A Woman to Know: Sappho

Eros harrows my heart. — Sappho

(image via Metropolitan Museum of Art)

Today, Sappho is maybe known as the world's most famous lesbian -- but for centuries after her death in the sixth century BC, scholars, theologians and even her fellow poets have attempted to hide the truth of her sexuality.

Immediately upon Sappho's death, Church censors set about "cleaning" her body of work. One called her a "sex-crazed whore" and another claimed her verses "sang about her own licentiousness." But they knew that while they could destroy the physical copies of Sappho's work, they couldn't erase her legacy; the "Great Poetess" of Lesbos had been celebrated entirely too much during her lifetime for that. People held up her poems as pieces of living mythology, testaments to Classical beauty. They called her "the tenth muse," and honored her scandalous poems:

I have not had one word from her

Frankly I wish I were dead
When she left, she wept a great deal;
she said to me, "This parting
must be endured, Sappho. I go unwillingly."

I said, "Go, and be happy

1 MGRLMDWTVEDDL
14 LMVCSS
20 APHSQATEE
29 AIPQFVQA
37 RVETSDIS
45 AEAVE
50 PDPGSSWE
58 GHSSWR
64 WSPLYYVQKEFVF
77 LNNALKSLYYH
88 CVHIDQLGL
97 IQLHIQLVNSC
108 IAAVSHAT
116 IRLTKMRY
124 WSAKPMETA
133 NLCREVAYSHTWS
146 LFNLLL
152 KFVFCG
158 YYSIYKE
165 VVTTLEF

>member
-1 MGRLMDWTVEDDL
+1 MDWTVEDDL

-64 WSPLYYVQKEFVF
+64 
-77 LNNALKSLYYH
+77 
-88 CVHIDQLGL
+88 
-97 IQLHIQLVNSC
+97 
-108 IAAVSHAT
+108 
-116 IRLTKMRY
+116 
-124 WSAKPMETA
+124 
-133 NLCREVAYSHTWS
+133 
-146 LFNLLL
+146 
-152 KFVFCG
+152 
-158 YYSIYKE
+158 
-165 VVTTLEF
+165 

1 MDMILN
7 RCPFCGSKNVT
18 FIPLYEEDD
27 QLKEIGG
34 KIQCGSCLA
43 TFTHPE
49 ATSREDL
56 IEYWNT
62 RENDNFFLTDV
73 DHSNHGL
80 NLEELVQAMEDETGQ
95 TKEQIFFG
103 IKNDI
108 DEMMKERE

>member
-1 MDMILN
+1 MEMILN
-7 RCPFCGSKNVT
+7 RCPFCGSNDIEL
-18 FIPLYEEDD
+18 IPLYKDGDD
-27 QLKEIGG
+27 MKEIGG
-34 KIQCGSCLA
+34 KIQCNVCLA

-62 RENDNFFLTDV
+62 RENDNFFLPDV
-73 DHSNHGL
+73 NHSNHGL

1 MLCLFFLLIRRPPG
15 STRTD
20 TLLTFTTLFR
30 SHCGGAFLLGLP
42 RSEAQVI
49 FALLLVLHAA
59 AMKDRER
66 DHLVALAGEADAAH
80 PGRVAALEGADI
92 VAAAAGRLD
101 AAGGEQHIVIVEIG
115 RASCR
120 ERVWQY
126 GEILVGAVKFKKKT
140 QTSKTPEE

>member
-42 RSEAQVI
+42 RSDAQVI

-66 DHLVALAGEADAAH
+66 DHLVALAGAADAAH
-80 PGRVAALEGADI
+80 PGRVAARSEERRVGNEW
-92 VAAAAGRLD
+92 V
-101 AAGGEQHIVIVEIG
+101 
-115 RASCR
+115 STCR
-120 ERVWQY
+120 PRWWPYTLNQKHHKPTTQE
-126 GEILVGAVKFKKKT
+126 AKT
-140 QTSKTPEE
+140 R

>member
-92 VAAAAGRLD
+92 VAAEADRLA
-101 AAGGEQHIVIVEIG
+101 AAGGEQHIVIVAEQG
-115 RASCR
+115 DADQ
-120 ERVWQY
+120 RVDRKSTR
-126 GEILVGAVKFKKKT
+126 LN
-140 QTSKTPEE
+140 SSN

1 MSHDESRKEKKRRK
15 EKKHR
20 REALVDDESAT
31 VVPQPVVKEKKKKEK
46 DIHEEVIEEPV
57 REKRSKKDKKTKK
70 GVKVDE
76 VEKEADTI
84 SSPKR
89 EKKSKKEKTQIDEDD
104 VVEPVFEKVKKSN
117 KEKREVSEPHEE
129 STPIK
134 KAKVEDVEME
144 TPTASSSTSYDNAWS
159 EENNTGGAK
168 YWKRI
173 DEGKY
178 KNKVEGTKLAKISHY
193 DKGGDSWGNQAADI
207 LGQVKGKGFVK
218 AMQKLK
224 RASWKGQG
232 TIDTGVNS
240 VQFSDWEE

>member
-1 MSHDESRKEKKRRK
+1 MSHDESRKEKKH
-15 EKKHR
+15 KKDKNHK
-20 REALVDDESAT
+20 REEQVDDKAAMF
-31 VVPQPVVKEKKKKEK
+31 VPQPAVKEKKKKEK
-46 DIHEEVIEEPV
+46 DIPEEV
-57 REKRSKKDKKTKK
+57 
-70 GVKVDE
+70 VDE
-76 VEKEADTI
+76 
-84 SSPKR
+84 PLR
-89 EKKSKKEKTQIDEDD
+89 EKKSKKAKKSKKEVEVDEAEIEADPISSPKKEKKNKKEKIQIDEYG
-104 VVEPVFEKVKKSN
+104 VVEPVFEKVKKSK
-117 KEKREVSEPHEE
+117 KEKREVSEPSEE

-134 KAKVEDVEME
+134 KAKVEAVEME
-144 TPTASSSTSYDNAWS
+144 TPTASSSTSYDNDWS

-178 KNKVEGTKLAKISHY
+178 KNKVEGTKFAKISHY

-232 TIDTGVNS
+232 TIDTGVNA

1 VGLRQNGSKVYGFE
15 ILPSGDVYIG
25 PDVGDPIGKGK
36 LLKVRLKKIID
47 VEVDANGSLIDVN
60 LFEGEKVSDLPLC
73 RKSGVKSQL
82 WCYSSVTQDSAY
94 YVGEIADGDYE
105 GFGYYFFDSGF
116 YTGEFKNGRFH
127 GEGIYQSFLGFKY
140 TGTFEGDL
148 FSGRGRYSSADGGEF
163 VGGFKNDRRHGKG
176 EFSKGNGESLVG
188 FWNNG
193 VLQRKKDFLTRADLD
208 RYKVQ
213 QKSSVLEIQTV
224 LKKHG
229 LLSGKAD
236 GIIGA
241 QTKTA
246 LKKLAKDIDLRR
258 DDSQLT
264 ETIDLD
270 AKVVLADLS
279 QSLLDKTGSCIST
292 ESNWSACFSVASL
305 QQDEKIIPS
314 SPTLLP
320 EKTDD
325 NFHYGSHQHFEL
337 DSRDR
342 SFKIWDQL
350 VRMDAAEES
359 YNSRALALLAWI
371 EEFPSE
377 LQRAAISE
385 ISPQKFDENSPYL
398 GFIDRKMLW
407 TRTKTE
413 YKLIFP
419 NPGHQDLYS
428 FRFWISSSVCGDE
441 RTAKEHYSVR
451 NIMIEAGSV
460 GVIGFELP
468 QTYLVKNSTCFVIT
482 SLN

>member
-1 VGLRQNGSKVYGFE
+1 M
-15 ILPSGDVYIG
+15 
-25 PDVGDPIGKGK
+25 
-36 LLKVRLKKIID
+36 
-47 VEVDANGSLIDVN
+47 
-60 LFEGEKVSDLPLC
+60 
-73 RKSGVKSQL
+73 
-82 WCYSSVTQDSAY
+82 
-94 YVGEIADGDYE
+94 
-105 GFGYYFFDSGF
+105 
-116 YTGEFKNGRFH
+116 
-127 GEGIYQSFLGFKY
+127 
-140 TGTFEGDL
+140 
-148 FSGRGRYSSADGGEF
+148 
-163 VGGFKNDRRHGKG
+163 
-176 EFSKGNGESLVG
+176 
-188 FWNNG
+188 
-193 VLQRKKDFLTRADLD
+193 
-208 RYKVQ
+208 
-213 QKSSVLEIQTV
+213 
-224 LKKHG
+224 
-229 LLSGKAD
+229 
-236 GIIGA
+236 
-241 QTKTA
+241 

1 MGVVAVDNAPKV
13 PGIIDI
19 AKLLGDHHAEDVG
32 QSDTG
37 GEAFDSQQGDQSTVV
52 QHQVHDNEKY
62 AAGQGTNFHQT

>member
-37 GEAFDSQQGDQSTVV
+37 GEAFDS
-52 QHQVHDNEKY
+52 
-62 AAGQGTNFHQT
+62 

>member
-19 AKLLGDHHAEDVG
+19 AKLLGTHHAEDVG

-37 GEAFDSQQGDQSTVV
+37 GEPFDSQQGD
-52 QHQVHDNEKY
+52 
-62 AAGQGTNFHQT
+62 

but remember whom you leave shackled by love."

Today, the debate about Sappho and her not-so-secret trysts rages on, with scholars fighting to analyze the few remaining scraps of verse. As one wrote, "Imagine what the name Homer would mean to Western civilization if all we had of the Iliad and the Odyssey was their reputations, and say, ninety lines of each poem." The enduring conversation is frustrating, yes, but maybe also testament to the power of one "sex-crazed" woman and her "licentious" legacy. Even though her work only exists in fragmented lines and broken poems, the name "Sappho" still conjures up so much: images of a renowned poetess, a remote island and (maybe) (hopefully) a few of her lines that survived so much:

I asked myself

What, Sappho, can
you give one
who has everything,
like Aphrodite?

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